The results-oriented approach gives us a much broader phối of criteria for determining chất lượng. “Results” can range from book sales (“Goosebumps,” in that case, would definitely be good) to making a child laugh (any book written by Jon Scieszka would loudly ring that bell). C. S. Lewis took the results-oriented approach in his landmark essay, “On Three Ways of Writing for Children.” Anyone who believes that children’s books should be read only by children, or who slanders the art of writing for children, should read this essay & then graciously admit defeat. After castigating authors who pander to children, Lewis writes, “I am almost inclined to set it up as a canon that a children’s story which is enjoyed only by children is a bad children’s story. The good ones last. A waltz which you can lượt thích only when you are waltzing is a bad waltz.”

What a beautiful idea. And how perfectly stated. Lewis is not saying that adults determine which books are good for children, but rather that the truly good books for children are those that fall in the center of a Venn diagram, where one circle is books that children lượt thích, and the other is books that adults like. But as much as I enjoy this idea, and as much as I like the waltzing metaphor, why should this be true? If we are asking what makes a good book for children, why should we care what adults think of it at all?

I asked Laura Amy Schlitz. “I think,” she said, “you’re really dealing with two questions here: What makes a children’s book good, và what makes a children’s book lit-ra-phụ thân.” She went on, “Some children’s books are like children’s shoes: they fit children perfectly, but they don’t fit adults, và in time children outgrow them. ‘Where the Wild Things Are,’ on the other hand, is literature. It has breadth & depth, và it’s beautifully illustrated và cadenced. I’ve read it hundreds of times to lớn children, và every now and then I take it out and read it khổng lồ myself. I never grow tired of it.” Sendak? Again? Damn you, Sendak!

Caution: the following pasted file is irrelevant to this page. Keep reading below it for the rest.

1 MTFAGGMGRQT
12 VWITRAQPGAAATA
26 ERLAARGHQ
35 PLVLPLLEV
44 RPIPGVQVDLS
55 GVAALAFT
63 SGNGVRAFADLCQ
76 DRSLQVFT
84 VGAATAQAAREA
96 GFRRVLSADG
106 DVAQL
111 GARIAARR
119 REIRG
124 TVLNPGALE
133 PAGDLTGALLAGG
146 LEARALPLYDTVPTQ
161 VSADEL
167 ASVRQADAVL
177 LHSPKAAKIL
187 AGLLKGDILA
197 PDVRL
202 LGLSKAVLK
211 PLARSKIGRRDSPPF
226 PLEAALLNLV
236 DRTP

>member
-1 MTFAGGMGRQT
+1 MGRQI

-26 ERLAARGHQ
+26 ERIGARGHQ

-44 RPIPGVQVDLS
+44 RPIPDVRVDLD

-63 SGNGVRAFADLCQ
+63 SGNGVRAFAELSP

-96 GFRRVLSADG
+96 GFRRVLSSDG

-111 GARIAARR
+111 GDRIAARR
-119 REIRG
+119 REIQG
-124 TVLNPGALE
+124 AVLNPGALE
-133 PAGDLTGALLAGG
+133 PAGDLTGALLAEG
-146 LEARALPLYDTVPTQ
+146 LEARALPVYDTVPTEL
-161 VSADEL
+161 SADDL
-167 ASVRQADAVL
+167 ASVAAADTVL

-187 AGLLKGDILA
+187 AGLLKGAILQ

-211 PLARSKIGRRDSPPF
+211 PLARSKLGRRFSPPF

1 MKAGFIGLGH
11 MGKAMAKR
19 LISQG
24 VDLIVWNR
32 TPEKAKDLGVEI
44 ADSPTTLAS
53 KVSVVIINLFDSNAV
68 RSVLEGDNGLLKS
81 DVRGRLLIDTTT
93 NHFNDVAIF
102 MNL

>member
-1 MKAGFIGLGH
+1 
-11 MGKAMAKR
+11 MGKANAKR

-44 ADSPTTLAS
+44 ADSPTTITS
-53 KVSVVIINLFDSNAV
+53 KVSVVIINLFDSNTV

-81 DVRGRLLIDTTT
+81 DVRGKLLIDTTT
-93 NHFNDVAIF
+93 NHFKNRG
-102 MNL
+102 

What good, though, is calling a children’s book “literature”? Doesn’t that just permit us khổng lồ alloy children’s opinions with adult ones? We give children’s shoes khổng lồ children because they fit children’s feet. And why would we denigrate a waltz that can only be danced to? Children, in particular, are made lớn dance.

One of the best things about being a writer of fiction, as opposed lớn, say, a philosopher or a theorist, is that when I am faced with a tough question, I don’t have khổng lồ choose a single answer. I follow the prophet Walt Whitman: I contain multitudes, and I contradict myself whenever I choose to lớn. In the case of determining chất lượng in children’s books, I have two answers.

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The first guides my writing process, & is therefore content-oriented. I aspire khổng lồ write books that are so exciting that my readers will want to lớn devour every page, và are rich and thoughtful enough that every page will be worth devouring. Authors who ayên ổn khổng lồ write serious & important books for children sometimes forget that if a child isn’t motivated lớn finish a book, then all that fancy stuff halfway through becomes nothing more than self-serving. Authors who aspire only to lớn write mere entertainment, on the other hvà, are missing an opportunity: If you’ve sầu got a kid’s attention, why not put it to lớn good use? More importantly, children want to be challenged, made to lớn think & reconsider; they want khổng lồ learn & grow & become wiser. Kids will lượt thích a book with a great story. But they will only love sầu a book that makes them see the world in a new way.

But I also have sầu a results-oriented answer, because, once my books are written, I want to lớn know how I’ve done. If a child opens a book, reads every page of it, closes it, clutches it lớn his chest, and says, “I love sầu this book,” then it is a good book. Do kids clutch “Goosebumps” to lớn their chests? Some bởi. Many others clutch “Where the Wild Things Are,” or “The Lion, the Witch, và the Wardrobe,” or “El Deafo,” because those books help them find meaning in life, be it moral, psychological, or ineffable.

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It’s not important, in the kết thúc, whether a child is waltzing to lớn Tchaikovsky or khổng lồ Strauss. The most important thing is that she is waltzing.

Chuyên mục: literature